Inhibition of lipid A biosynthesis as the primary mechanism of CHIR-090 antibiotic activity in Escherichia coli.
The deacetylation of UDP-3-O-[(R)-3-hydroxymyristoyl]-N-acetylglucosamine (UDP-3-O-acyl-GlcNAc) by LpxC is the committed reaction of lipid A biosynthesis. CHIR-090, a novel N-aroyl-l-threonine hydroxamic acid, is a potent, slow, tight-binding inhibitor of the LpxC deacetylase from the hyperthermophile Aquifex aeolicus, and it has excellent antibiotic activity against Pseudomonas aeruginosa and Escherichia coli, as judged by disk diffusion assays. We now report that CHIR-090 is also a two-step slow, tight-binding inhibitor of E. coli LpxC with Ki = 4.0 nM, Ki* = 0.5 nM, k5 = 1.9 min-1, and k6 = 0.18 min-1. CHIR-090 at low nanomolar levels inhibits LpxC orthologues from diverse Gram-negative pathogens, including P. aeruginosa, Neisseria meningitidis, and Helicobacter pylori. In contrast, CHIR-090 is a relatively weak competitive and conventional inhibitor (lacking slow, tight-binding kinetics) of LpxC from Rhizobium leguminosarum (Ki = 340 nM), a Gram-negative plant endosymbiont that is resistant to this compound. The KM (4.8 microM) and the kcat (1.7 s-1) of R. leguminosarum LpxC with UDP-3-O-[(R)-3-hydroxymyristoyl]-N-acetylglucosamine as the substrate are similar to values reported for E. coli LpxC. R. leguminosarum LpxC therefore provides a useful control for validating LpxC as the primary target of CHIR-090 in vivo. An E. coli construct in which the chromosomal lpxC gene is replaced by R. leguminosarum lpxC is resistant to CHIR-090 up to 100 microg/mL, or 400 times above the minimal inhibitory concentration for wild-type E. coli. Given its relatively broad spectrum and potency against diverse Gram-negative pathogens, CHIR-090 is an excellent lead for the further development of new antibiotics targeting the lipid A pathway.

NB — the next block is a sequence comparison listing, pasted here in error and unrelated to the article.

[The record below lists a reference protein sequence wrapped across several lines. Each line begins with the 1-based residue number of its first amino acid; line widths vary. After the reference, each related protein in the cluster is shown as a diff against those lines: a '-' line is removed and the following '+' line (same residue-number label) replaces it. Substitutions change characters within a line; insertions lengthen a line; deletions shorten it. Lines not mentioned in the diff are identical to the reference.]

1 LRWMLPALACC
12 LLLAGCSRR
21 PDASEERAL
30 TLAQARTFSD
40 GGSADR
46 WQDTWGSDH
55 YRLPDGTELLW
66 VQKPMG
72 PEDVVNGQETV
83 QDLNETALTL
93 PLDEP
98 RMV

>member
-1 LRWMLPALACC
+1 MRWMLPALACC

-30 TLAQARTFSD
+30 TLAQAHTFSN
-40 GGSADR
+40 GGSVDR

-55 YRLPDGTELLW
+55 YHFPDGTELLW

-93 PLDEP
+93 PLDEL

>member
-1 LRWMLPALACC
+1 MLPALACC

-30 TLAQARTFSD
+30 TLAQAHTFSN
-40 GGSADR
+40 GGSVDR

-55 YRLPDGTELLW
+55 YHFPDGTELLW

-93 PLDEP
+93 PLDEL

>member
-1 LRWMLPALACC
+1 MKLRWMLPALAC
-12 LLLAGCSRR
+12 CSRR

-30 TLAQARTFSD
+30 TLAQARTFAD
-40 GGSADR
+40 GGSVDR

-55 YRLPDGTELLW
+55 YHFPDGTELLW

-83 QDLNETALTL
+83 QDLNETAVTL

Barb, AW; McClerren, AL; Snehelatha, K; Reynolds, CM; Zhou, P; Raetz, CRH
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